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Social tariffs can cut your internet costs - but only if you know about them

by Kyle Scott, policy officer (Strong Communities team).

This article was first published in the Herald on 10 October 2022.


Over recent weeks and months, my colleagues and I have written countless articles here shining a light on how the cost of living crisis is impacting consumers and clients of the Scottish Citizens Advice network. We’ve covered how people throughout Scotland are running out of money before payday and how Citizens Advice Bureaux have generated £132 million for our clients in the last year.

We’ve also discussed measures brought in to alleviate the crisis for people, and unfortunately often how such measures are not going far enough. We’ve spoken about the affordability of essential services and how consumers are struggling to maintain these costs. And a month ago, we shone a light on a hidden aspect of the cost of living crisis: how the cost of maintaining access to the internet is becoming unaffordable for many people.

Given the essential need for an internet connection, you would think a lot would be done to ensure that consumers can maintain their access affordably. Ofcom as the regulator has done some significant work by ensuring affordable fixed broadband is a priority, and urging broadband providers to make sure vulnerable customers are treated fairly. We have seen some proactive measures come from the regulator throughout the past year, with Ofcom acting to ensure that consumers can access information relating to the best possible deals being a key example.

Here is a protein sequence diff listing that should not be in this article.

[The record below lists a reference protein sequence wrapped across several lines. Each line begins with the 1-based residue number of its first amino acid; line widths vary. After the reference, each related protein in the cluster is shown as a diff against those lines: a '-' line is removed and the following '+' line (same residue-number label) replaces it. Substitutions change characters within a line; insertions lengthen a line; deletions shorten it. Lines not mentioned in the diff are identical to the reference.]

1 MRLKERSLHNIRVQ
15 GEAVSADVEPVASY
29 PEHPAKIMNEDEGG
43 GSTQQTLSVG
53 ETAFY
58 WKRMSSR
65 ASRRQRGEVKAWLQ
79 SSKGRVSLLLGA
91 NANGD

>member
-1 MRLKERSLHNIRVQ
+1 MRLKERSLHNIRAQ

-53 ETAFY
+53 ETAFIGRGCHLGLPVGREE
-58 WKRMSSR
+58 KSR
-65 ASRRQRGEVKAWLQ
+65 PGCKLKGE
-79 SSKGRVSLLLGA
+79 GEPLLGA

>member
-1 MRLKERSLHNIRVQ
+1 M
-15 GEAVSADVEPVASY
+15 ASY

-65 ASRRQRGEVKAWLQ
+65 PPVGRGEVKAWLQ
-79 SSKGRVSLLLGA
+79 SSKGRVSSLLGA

Ofcom have also been pushing hard for providers to do more to support customers as household bills have soared, particularly since Ofcom’s latest research showing that 8 million households are having problems affording communication services. In a rather unprecedented move, the regulator publicly called out broadband providers for not offering Social Tariffs, and the market as whole for not adequately marketing such tariffs (Social Tariffs are packages designed for eligible welfare recipients to access the internet at cheaper rates).

Social Tariffs are one measure that could go a long way to ensuring that consumers’ household bills remain affordable. But unfortunately a staggering 97% of eligible households have not yet taken advantage of them. A lot of this is to do with a lack of awareness, with almost 7 out of 10 eligible customers not being aware of the existence of Social Tariffs. Ofcom feel, and we certainly agree, that providers should be doing much more to promote these tariffs to eligible customers..

I suppose it is quite reassuring to see a regulator working with consumer’s interests at its core and I am confident that their work will reduce consumer detriment. However, can the same be said of telecoms providers? I struggle to see the merit of providers developing measures to help consumers throughout the cost of living crisis if they aren’t proactively making consumers who could benefit aware of them.

So, if you are claiming welfare benefits, check with your broadband supplier what Social Tariffs they offer and see if you are eligible. And if you know anyone else who is in that position, tell them to do the same.

And remember, the Citizens Advice network is always on hand to provide the support and advice you need to navigate issues you may be facing in the current cost of living crisis and more generally. We don’t judge, we just help.